Researching the moral worlds of border policing
Ana Aliverti and Irene Vega
Understanding the global migration control apparatus means also trying to unravel the dynamics of border policing and the perspectives and experiences of those working in border policing. Over the past couple of years, both within the field of regular policing, as well as in the field of migration and border control, some careful attention has been drawn to the ‘moral pains’ of (border) police. In this talk two experts in the field of border policing, Irene Vega (UC Irvine) and Ana Aliverti (University of Warwick), will be engaging in a conversation with each other about the moral worlds of border policing. They will reflect upon the question whether these moral worlds are consciously construed to make the violence and coercion that is part of border policing more palatable or whether the story is more complex. Furthermore, they will discuss the access challenges of doing this type of research with border officials, the ethical dilemmas they encountered in the field, and reflect on the importance of comparative research on border policing. While being in conversation with each other, the speakers will also actively engage with the online audience. This online event is co-sponsored by Leiden University’s Interdisciplinary research programme Social Citizenship & Migration and the Van Vollenhoven Institute for Law, Governance & Society.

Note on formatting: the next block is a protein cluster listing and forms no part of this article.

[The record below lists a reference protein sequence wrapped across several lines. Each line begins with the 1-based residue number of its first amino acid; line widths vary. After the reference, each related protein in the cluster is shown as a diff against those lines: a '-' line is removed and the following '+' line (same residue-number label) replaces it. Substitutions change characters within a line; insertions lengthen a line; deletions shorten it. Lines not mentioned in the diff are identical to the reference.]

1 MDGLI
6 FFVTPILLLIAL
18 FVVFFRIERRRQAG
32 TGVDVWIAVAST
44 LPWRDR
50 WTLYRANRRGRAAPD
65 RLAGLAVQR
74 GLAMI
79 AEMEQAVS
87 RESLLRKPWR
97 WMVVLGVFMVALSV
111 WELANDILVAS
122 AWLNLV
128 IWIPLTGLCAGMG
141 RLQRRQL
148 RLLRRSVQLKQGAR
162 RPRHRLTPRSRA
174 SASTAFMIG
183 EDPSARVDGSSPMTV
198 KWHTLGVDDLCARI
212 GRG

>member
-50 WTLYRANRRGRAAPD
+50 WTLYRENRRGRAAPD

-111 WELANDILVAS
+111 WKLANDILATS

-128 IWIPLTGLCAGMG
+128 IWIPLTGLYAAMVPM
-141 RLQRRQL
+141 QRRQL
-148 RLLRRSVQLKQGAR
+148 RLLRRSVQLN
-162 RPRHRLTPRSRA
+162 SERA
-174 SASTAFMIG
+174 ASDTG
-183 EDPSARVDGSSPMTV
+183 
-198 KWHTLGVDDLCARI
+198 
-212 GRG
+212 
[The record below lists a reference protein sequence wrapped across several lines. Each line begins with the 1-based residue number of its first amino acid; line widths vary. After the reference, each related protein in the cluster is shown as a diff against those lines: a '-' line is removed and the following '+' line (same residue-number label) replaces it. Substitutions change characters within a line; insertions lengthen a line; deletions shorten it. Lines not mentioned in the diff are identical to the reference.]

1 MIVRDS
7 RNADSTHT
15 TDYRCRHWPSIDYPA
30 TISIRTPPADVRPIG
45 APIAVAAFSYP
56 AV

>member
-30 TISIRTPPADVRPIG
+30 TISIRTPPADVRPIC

The session will be chaired by Dr. Maartje van der Woude (Leiden Law School, the Netherlands)
Ana Aliverti is a Professor of Law at the School of Law, University of Warwick. She holds a D.Phil. in Law (Oxford, 2012), an MSc in Criminology and Criminal Justice (Distinction, Oxford, 2008), an MA in Sociology of Law (IISL, 2005) and a BA in Law (Honours, Buenos Aires, 2002). Her research explores questions of national identity and belonging in criminal justice, and of law, sovereignty and globalisation. She has led extensive empirical work in the UK’s criminal justice and immigration systems. She is the author of Crimes of Mobility(Routledge, 2013) and Policing the Borders Within (OUP, 2021). She was co-awarded the British Society of Criminology Best Book Prize for 2014, and received the British Academy Rising Star Engagement Award (BARSEA) (2015), the Philip Leverhulme Prize in Law (2017), and the British Journal of Criminology’s Radzinowicz Prize for her article ‘Benevolent Policing? Vulnerability and the Moral Pains of Border Controls’. She is co-Director of the Criminal Justice Centre at Warwick, and serves in various editorial boards.
Irene I. Vega is Assistant Professor of Sociology at the University of California, Irvine. Her broad areas of expertise are in international migration, racial/ethnic group formation, socio-legal studies, and educational inequality. Dr. Vega is currently working on a book project on the racial and moral logics that undergird the U.S. immigration enforcement bureaucracy. Her other work has been published in Social Problems, Journal of Ethnic and Migration Studies, and American Behavioral Scientist, among other venues.